We’ll just this out of the way right now: this thing is big. It’s impressive. It commands attention in a room. If you thought your IN-18 clock was large, you haven’t seen this guy.
This clock is the combined work of Carl Ott and Michael Barile. It is sold as both a kit and fully assembled. Additionally, there is an optional acrylic cover that can be purchased to cover the tubes. Please note that tubes are not included with this device. I can’t blame them; they are difficult to find but they do pop up on eBay once and a while. If you have a stack sitting around, this clock is for you.
Carl Ott designed the boards as well as the firmware for this clock. He did a great job designing it to be modular; the clock comes in 5 pieces, 1 power supply, 1 CPU, 3 display boards (each one holding 2 tubes).
The PCB itself is a nice black board with the substantial portion of the components being surface-mount. In fact, lost of the circuitry is hidden on the underside of the board which gives the device a nice clean look.
The power is supplied by a Taylor Electronics 45mA, 180V DC 1264 HVPS-H design. It is pretty cool; the device is about the size of a large postage stamp and it provide more than enough power to run the 6x B7971’s.
The CPU is an ATMEGA 168-20AU and there is a programming connector on the top of the CPU board. As new versions of the firmware are released, you will be able to use this interface to update the (already great) software.
The time is kept using a MAXIM RTC DS3232. It is a temperature controlled oscillator with an integrated real time clock. This device features an accuracy of +/- 2ppm in normal operating temperature ranges (or about 2 x 10^-6 accuracy).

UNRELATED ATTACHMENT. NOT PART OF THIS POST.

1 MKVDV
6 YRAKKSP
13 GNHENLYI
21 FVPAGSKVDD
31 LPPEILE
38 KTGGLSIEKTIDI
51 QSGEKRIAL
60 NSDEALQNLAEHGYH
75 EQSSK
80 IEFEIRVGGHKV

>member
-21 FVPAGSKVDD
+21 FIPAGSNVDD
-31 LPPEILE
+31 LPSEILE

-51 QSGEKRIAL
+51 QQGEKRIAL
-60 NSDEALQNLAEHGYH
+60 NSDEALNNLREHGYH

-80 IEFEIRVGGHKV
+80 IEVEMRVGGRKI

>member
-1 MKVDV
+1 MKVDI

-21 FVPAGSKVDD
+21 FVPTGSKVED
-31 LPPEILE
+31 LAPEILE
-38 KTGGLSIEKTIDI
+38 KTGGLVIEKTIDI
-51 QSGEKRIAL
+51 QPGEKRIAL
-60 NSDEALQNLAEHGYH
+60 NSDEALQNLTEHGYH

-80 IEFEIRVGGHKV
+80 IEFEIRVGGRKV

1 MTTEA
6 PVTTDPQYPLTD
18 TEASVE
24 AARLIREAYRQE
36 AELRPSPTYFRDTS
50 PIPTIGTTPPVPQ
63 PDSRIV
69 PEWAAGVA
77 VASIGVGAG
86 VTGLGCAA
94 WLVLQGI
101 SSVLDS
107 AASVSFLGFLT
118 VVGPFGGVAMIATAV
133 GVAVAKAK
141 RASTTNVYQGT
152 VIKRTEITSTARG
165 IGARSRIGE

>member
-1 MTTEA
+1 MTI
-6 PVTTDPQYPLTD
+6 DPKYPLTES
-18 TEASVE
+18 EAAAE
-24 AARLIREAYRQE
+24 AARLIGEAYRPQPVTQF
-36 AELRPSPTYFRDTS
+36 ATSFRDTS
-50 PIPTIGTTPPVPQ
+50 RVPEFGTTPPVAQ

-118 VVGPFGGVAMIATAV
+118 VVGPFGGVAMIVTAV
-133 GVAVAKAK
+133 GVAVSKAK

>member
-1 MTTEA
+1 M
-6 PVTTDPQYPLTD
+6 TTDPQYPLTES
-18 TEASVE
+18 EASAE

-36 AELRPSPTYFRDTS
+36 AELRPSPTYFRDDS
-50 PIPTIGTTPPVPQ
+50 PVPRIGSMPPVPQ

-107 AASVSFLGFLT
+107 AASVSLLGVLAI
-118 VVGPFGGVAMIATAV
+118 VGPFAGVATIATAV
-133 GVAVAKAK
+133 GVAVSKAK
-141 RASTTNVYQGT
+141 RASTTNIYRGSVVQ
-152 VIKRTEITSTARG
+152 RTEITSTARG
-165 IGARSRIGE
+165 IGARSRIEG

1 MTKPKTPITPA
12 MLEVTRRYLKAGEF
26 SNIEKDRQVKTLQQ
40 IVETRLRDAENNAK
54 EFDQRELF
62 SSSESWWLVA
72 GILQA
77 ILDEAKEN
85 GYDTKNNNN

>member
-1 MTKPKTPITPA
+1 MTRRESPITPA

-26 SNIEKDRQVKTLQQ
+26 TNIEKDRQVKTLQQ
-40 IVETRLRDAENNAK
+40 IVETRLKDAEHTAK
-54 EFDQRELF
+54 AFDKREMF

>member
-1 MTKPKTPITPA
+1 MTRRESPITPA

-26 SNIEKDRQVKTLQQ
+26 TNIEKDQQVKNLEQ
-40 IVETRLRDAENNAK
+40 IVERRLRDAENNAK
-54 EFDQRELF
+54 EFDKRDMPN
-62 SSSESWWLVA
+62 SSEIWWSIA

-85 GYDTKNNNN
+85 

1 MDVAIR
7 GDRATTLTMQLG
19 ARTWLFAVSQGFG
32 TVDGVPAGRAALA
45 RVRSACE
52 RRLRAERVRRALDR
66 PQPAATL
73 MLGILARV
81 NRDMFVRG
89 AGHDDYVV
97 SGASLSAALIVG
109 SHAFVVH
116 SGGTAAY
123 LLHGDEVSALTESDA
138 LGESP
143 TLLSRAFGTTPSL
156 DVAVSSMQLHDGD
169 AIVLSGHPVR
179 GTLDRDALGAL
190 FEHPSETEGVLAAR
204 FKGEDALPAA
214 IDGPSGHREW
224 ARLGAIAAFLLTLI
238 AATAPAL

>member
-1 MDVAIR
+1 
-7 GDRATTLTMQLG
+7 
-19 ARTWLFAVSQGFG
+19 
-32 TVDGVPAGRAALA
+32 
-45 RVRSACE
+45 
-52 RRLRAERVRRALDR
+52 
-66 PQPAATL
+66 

The clock allows you to set two brightness levels, appropriately named DIM and BRIGHT. Each value is set independently (0-255) and the clock can automatically switch between these based on the ambient light in the room.
On the CPU board, to the right of the battery is what looks like a clear LED. This is a photo sensor that the clock uses to gauge the ambient light in the room. You can read the value of this via the menu (0-255) and use it to determine at what point you want the display to go dim or bright.
Once you have a level set that you like (mine is 200), you can set the threshold in the software. So, when the ambient brightness is at 200 or higher, it switches my tubes to BRIGHT. When it is less than 200, it sets them to DIM.
In addition to being a cool feature, this helps you prolong the life of the tubes. By keeping the displays dim, you can prolong the life of these already hard-to-find tubes.
This clock has lots of built in fonts and some are defiantly more legible than others. The fonts only are used when changing the time; they do not apply to the menu items. The reason that it is setup this way is to prevent a user from selecting a hard-to-read font and then not being able to read the menu items. Be sure to watch the end of the video to see the font demonstration.
The menu on this device is awesome. All of the user input is done via the rotary encoder.
Most importantly: setting the time is easy. If the user briefly pushes on the knob, he is presented with the option to set the time. Simply turning the knob adjusts the highlighted value and pressing the knob in advances to the next option HH->MM->SS.
If the user long-presses the knob, they are taken to the menu. Each menu item is displayed, in text, one at a time as the user rotates the knob. Pressing the knob enters that particular sub menu. This may sound a little confusing but it is very intuitive in person. Be sure to watch the end of the video to see the menu options on display.
I love it. Seriously. I really like this guy. If you have the tubes or have access to them, call BadNixie.com right now. There are are lot of features in this device so if you have any questions, please do not hesitate to leave a note in the comments below.